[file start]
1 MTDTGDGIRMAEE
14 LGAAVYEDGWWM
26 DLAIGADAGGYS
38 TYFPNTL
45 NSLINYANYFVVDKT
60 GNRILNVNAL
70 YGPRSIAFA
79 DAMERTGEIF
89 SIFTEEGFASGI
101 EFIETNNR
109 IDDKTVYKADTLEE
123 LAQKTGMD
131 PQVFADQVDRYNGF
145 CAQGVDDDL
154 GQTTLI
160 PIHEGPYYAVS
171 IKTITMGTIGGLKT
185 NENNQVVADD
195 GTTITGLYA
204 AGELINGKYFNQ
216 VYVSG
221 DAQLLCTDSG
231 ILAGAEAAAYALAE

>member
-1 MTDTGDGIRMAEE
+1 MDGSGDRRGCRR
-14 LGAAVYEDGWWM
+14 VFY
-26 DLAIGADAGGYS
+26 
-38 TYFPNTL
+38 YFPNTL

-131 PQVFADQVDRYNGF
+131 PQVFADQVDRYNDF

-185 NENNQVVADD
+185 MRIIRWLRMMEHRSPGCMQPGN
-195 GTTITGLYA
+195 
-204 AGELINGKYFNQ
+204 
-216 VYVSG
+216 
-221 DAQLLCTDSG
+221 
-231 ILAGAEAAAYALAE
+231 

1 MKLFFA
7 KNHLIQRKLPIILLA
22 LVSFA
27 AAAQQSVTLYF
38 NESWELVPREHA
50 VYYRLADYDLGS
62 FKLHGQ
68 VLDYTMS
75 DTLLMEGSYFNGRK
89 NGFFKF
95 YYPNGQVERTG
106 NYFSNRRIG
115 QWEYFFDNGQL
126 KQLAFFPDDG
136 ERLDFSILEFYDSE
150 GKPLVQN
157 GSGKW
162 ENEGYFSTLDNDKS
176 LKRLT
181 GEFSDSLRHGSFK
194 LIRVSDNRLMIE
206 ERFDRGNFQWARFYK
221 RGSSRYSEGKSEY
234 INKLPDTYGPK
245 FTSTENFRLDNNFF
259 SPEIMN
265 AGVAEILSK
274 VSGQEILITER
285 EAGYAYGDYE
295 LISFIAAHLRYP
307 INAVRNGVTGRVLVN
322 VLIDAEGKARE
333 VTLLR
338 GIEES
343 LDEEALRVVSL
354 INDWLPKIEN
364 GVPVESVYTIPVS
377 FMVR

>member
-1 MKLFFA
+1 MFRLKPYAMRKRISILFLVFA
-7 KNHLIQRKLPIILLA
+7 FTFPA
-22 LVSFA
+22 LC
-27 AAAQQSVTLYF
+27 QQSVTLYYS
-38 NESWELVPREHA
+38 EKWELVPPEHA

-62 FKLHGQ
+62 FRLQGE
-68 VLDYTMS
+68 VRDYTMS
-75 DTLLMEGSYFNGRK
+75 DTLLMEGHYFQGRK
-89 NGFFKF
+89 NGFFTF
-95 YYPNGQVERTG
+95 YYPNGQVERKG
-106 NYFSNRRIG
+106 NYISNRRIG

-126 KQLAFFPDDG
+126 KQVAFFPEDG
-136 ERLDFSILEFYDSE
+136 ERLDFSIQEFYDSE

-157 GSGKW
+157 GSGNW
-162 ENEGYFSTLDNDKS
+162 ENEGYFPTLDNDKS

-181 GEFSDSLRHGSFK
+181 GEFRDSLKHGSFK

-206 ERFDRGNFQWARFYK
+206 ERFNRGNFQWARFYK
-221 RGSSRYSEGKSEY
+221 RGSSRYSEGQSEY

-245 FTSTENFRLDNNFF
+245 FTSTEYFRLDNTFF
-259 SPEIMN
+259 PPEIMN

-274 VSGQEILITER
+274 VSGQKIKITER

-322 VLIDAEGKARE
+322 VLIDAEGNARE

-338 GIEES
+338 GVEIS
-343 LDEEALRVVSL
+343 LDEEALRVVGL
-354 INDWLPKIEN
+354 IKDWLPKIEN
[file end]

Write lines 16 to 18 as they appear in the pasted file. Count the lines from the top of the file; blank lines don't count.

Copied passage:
160 PIHEGPYYAVS
171 IKTITMGTIGGLKT
185 NENNQVVADD